Last night Krystle and I went to a meeting/training put together by Minnesotans United for All Families regarding the marriage amendment (“Shall the Minnesota Constitution be amended to provide that only a union of one man and one woman shall be valid or recognized as marriage in Minnesota?”) that will be on Minnesota's ballot this November. I went to the meeting because it's important to me. I went because if this amendment passes, I will personally feel hurt and disappointed. It's not about politics or religion, it's about love-the love two people (any two people) share with each other and the love I have for my friends and family (straight and GLBTQ alike).
You may be wondering what the connection is between this amendment and my feelings being hurt. Allow me to explain. If Minnesota passes this amendment that out right bans gay marriage, it means people I love and people in the state I love will not be allowed to make the same lifelong commitment I have made to Trevor. Marriage is already defined as a union between a man and a woman in Minnesota, but this amendment would shut the door on even having that conversation. It would make it near impossible to legalize gay marriage in the future (of course, we'll never stop trying). It would make it clear in our constitution that gay marriage is illegal. Furthermore, it would make it clear to the GLBTQ community that Minnesota does not accept them as equal. Particularly, any GLBTQ youth out there thinking they may lose all support if they come out have one more reason for that fear to be a reality. I don't want to be a part of a culture that encourages people to hide who they are. But if we, as a state, reaffirm that we will not allow gay marriage to the extent that we embed it into our own constitution, that's exactly what we're doing. And yes, that flat out hurts me. Bottom line, I just can't imagine the feeling if someone were to tell me I can't marry Trevor for no other reason than his sex. I can't claim to actually know what that feels like, but just the thought makes me sick to my stomach. That's the kind of hurt to which I'm referring.
If you're reading this with political or religious reasoning ringing in your ears, let me briefly entertain that. I don't even want to get into that too much because, like I said, it's not political or religious for me, it's personal, but I will say this: Regarding the political party (conservatives) stance, what happened to a hands-off government? Even if conservatives oppose gay marriage, isn't this amendment an over-extension of government? This isn't about legalizing something, it's about constitutionally banning something that's already not legal which just doesn't follow conservative principles. If we can use the constitution for bans now, what else will we use it to ban in the future? Don't make this decision for generations to come, let them make the decision for themselves. Gay marriage issue aside, are we sure we want to go down this path? Remeber, voting no doesn't give gay and lesbian couples the right to marry. Regarding the religion stance, what about our freedom to practice religion? Some religions/religious institutions do not support gay marriage, and it is their right not to perform them. But many are supportive, and they should be able to practice their religion freely, including the right to marry two parishioners. Moreover, don't all religions teach treat others as you wish to be treated? I can't think of anyone who would wish to be told they can't marry the person they love. That is, once we get past the whole separation of Church and State issue in the first place. If you're thinking what business is it of yours how I vote, my response is it's very much my business because it greatly affects my life and the people in it.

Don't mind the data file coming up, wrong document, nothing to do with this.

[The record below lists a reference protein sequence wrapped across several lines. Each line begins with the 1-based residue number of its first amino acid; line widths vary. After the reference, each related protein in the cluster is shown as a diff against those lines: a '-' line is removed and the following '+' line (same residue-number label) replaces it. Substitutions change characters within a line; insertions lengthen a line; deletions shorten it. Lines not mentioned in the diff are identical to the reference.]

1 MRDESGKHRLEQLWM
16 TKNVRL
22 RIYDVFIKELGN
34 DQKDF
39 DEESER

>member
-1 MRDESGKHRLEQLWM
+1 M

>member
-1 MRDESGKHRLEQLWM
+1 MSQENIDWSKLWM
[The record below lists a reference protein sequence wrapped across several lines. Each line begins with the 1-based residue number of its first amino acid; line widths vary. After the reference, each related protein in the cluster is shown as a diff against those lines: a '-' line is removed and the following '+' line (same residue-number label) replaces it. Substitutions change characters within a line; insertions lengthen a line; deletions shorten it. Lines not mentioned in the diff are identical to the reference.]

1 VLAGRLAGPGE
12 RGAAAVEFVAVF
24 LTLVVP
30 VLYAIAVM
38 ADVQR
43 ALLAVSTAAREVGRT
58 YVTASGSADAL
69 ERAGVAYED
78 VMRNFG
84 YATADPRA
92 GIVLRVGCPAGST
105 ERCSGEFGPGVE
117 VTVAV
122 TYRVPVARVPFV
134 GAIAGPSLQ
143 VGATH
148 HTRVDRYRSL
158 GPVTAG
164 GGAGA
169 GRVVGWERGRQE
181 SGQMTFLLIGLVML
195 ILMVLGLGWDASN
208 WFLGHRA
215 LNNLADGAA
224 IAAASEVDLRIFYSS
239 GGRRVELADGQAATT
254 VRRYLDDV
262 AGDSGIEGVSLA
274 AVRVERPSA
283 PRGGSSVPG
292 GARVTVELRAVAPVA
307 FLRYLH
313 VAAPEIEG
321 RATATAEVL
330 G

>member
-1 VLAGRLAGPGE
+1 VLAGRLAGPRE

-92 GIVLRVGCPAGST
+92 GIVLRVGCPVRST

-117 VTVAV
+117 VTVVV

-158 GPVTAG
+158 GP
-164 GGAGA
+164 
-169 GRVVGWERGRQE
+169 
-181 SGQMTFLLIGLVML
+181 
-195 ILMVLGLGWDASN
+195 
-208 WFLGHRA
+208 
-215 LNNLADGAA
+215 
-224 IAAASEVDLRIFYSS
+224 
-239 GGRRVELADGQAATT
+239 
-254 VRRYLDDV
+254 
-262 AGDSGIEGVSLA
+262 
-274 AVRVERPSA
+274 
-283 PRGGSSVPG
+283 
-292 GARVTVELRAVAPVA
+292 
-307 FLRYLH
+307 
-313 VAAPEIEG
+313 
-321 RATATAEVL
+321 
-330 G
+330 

There were so many wonderful comments and insights at last night's meeting, I wish I had written them all down. One woman spoke about her own family (her female partner of over 10 years and their daughter). She shared that her daughter, who has been hearing talk of this amendment everywhere, asked them what will happen to her if this passes? Where will she have to go? This amendment would send a message that a gay family is not a family and that just doesn't sit well with me. Another woman spoke about the idea of being recognized as a spouse. Again, I can't imagine someone telling me I couldn't be by Trevor's side at the hospital because I'm not his spouse...because I'm not allowed to be his spouse. But that happens to so many people. It filled my heart to see a room full of friends, colleagues, church members, doctors and former teachers of mine-people of all ages from teenagers, who aren't even old enough to vote but still want to do their part, to people who had to have been 80+ years old, all with different reasons for being there. I realize not everyone in Minnesota will vote no, and, honestly, I can live with that. What I can't live with is people not taking the time to think about what this would mean for me, for themselves and their own loved ones, and for the state of Minnesota. This affects us all whether we're GLBTQ or not, so please, vote no in November.